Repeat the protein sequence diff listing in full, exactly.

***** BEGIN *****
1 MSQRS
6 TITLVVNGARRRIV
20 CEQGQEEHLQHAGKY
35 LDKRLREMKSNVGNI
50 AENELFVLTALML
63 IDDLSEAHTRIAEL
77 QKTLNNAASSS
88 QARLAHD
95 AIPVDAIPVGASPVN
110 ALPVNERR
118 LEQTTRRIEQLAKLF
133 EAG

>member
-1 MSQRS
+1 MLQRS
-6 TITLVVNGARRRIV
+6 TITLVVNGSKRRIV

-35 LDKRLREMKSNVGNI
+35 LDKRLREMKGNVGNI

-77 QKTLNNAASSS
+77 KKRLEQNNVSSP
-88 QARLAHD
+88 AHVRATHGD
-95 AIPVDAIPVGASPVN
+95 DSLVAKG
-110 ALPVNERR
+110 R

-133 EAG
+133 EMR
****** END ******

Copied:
1 MSQRS
6 TITLVVNGARRRIV
20 CEQGQEEHLQHAGKY
35 LDKRLREMKSNVGNI
50 AENELFVLTALML
63 IDDLSEAHTRIAEL
77 QKTLNNAASSS
88 QARLAHD
95 AIPVDAIPVGASPVN
110 ALPVNERR
118 LEQTTRRIEQLAKLF
133 EAG

>member
-1 MSQRS
+1 MLQRS
-6 TITLVVNGARRRIV
+6 TITLVVNGSKRRIV

-35 LDKRLREMKSNVGNI
+35 LDKRLREMKGNVGNI

-77 QKTLNNAASSS
+77 KKRLEQNNVSSP
-88 QARLAHD
+88 AHVRATHGD
-95 AIPVDAIPVGASPVN
+95 DSLVAKG
-110 ALPVNERR
+110 R

-133 EAG
+133 EMR